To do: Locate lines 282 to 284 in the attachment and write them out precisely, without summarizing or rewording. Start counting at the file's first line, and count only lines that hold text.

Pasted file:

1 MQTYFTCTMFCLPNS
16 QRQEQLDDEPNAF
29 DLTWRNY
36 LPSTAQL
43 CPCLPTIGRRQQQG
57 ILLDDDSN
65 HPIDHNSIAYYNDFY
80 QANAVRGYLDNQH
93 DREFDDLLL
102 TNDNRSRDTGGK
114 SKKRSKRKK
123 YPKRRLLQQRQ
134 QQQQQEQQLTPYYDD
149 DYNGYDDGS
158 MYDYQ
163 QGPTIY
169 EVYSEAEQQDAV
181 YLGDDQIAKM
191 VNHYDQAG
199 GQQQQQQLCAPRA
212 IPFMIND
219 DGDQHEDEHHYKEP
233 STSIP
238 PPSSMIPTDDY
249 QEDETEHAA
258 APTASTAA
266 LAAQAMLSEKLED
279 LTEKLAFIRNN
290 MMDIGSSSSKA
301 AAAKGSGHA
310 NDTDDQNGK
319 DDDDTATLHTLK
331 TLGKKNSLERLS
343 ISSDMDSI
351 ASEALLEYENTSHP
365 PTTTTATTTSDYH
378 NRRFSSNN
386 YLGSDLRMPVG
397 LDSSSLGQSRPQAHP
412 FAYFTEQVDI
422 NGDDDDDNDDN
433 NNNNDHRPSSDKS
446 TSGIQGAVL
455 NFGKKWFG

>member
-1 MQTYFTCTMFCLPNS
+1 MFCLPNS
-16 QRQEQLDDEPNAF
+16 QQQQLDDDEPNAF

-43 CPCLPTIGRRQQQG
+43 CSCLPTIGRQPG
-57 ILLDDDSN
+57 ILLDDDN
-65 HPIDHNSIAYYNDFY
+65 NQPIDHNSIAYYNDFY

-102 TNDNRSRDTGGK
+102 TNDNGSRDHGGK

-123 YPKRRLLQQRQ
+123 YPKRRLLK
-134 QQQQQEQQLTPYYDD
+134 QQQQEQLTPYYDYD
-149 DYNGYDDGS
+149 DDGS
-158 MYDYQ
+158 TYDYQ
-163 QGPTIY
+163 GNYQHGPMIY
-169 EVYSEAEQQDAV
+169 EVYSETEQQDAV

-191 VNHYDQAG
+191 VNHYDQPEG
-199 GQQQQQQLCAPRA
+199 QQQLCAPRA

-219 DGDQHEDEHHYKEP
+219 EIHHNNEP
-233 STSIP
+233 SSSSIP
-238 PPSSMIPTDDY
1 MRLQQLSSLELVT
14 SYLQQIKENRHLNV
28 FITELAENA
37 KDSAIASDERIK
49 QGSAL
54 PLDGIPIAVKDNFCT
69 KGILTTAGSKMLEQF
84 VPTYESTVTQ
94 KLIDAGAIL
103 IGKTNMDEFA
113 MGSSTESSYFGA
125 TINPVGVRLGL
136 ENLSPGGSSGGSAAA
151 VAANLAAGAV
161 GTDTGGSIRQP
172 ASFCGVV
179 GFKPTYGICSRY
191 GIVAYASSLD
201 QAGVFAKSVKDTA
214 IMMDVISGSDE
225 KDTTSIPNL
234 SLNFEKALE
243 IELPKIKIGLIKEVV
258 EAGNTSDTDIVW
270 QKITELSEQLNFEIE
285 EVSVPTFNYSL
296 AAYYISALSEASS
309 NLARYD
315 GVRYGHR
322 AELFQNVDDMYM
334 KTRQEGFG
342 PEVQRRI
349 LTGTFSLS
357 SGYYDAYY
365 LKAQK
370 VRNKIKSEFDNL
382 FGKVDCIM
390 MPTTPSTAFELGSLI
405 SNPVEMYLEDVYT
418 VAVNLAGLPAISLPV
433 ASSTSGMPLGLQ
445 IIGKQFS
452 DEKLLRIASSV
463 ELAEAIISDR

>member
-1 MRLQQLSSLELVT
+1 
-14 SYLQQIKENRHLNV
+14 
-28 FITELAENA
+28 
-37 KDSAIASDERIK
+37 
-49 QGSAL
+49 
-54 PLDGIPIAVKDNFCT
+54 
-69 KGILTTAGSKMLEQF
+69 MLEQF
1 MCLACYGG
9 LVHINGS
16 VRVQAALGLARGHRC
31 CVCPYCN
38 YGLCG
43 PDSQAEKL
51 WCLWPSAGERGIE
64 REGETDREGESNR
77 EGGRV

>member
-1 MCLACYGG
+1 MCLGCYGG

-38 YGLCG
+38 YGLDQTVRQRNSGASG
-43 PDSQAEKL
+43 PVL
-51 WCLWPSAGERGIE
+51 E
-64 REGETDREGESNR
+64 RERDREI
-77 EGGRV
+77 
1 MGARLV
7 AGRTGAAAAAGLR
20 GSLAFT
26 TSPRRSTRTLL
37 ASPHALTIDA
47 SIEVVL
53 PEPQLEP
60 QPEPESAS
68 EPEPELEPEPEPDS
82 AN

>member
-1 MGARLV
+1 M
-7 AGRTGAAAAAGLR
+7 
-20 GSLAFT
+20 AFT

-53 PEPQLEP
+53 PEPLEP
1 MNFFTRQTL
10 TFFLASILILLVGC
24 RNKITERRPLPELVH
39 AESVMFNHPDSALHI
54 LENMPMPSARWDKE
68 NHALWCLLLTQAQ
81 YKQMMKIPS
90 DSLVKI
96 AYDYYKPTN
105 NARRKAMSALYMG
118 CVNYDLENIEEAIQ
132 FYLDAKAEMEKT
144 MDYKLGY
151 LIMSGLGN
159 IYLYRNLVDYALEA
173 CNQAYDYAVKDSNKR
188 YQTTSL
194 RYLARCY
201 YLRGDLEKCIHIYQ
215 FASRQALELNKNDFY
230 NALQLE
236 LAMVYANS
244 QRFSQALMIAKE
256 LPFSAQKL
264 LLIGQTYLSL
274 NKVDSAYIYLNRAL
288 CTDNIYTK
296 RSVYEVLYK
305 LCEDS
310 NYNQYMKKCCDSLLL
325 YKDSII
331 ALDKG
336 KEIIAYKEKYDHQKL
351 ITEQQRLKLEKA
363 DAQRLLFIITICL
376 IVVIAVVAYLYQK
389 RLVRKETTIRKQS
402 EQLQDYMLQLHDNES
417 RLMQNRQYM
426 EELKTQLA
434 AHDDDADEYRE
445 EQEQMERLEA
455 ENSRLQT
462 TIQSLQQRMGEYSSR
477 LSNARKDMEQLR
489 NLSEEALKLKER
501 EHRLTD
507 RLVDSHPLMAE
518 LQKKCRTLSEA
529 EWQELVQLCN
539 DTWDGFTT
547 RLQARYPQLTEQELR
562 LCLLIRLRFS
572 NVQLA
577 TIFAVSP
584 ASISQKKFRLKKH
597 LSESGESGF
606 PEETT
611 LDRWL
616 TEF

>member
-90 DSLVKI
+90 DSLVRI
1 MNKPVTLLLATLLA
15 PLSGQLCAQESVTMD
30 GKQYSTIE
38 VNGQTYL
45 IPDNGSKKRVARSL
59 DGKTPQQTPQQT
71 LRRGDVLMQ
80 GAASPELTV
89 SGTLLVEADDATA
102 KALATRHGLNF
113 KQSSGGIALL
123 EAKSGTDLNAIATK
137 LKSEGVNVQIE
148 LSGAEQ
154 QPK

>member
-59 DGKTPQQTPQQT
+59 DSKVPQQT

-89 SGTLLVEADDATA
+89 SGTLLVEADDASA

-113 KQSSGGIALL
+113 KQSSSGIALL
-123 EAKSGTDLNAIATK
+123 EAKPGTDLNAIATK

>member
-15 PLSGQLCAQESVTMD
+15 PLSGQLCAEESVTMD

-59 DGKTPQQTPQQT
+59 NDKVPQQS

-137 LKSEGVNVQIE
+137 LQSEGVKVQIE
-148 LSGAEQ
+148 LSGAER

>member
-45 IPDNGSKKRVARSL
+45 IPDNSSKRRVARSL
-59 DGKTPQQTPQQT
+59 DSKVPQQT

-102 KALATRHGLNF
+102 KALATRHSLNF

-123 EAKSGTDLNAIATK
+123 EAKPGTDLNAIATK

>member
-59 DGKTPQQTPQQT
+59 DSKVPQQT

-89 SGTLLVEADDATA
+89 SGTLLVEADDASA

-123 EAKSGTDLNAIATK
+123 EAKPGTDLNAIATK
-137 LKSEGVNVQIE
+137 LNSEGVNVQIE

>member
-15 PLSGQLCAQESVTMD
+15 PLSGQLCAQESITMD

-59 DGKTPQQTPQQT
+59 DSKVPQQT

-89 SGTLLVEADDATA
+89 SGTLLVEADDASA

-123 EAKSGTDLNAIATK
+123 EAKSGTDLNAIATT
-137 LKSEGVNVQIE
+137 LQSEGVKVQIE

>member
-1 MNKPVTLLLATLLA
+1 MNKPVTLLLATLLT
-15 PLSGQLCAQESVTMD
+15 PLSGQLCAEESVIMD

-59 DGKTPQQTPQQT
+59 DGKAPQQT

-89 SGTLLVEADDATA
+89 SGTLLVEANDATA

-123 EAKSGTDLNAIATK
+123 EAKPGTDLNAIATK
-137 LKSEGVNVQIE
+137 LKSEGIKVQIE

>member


-123 EAKSGTDLNAIATK
+123 EAKPGTDLNAIATK

>member